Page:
icon-arrowicon-chevronicon-commenticon-facebookicon-hearticon-instagramicon-instant-poticon-listicon-lockicon-meal-prepicon-nexticon-pinteresticon-popularicon-quoteicon-searchicon-sugar-freeicon-twittericon-veganicon-videomenu-closemenu-open

Awesomely Easy Swiss Fondue

7 reviews / 4.7 average
This is sponsored content from Sargento Foods.
The opinions stated are my own.
line

Confessions of a date night fondue junkie.

A few years ago, Bjork offered to make me dinner for a nice date night. Like, let me think for three seconds YES PLEASE, bae.

Please don’t think any less of me right now, but you should know that Bjork does most of the other true work around our house. He is just generally on his A-game with life. All-around. All the time. One of those 5-star people that you adore and couldn’t live without and just if they could just stop making you look so basic for a second, that would be great. That being said, I think I can count on one hand the number of times he has made dinner in the 7 years that we’ve been married. It’s the one thing he doesn’t do.

On this stay-at-home date night, he went out and bought the brand new snazzy fondue pot, looked up a cheese fondue recipe, and started on his fondue adventure all on his own, with me sitting on the other side of the counter, probably sipping a glass of wine, watching with a careful slash critical slash remember-to-try-not-to-be-overbearing eye.

Things started well.

Imagine music, laughter, maybe a candle. Cheese was being shredded, bread was being cut, smashed garlic was being rubbed into the sides the fondue pot (this is a magic genius trick for fondue BTW). It was the start of date night greatness.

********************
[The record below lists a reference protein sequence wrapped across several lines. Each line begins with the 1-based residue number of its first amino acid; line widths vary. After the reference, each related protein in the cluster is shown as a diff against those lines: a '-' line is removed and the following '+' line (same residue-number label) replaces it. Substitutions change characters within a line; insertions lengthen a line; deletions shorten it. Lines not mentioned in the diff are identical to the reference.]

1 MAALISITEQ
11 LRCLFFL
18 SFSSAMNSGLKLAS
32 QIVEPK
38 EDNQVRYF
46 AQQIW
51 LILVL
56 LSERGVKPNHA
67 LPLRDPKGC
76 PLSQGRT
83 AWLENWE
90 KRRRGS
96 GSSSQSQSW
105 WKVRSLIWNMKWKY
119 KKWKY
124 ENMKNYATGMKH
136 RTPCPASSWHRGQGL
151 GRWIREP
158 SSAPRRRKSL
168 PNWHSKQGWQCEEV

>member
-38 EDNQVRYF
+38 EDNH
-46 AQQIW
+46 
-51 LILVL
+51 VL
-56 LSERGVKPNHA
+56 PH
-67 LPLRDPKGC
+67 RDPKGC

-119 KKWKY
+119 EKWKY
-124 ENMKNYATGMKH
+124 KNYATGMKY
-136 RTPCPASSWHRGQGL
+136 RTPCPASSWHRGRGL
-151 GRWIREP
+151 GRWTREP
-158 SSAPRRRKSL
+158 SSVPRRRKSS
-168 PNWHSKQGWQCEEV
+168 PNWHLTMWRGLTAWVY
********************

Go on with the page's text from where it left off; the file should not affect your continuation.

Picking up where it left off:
But somewhere between the transfer of the fondue to the pot, and the actual reality of both of us having NO IDEA how to safely heat a fondue pot whatsoever, we ended up with a) boiling hot water sloshing all over the table, and b) a hard clump of non-dippable cheese in the pot. Still delicious, naturally. But solid like a wheel of cheese.

Cheese Fondue with a wisk

So maybe I shouldn’t be trying to sell you on fondue?

No, never. Because guys, here’s the thing about fondue.

Once you get it, you’ve got it. And it’s perfect for date night because it’s a simple, slow, romantic way to eat a meal. Kind of like when you make apps and snacks and bits from the fridge into your entire meal, which we do on the reg. We’re Dating Goals over here, I know.

Cheese Fondue with apples and bread

Here’s how I recommend approaching a cheese fondue date night:

  • One person is in charge of prepping the dippers. This includes cutting bread and apples, and blanching or roasting more substantial veggies like broccoli, cauliflower, or potatoes. This is more to think about, but also more straightforward.
  • The other person is in charge of prepping the cheese fondue. This would, in theory, be the easier job, and can be if you’re pretty comfortable with the process, but even though it only has three ingredients, fondue can actually be a little tricky as I learned after our failed attempt with date night fondue: round one. You need to stay dedicated and attentive and coddle that fondue so as not to end up with a stretchy, lumpy cheese curd situation. Here are some tips for success. 👇🏼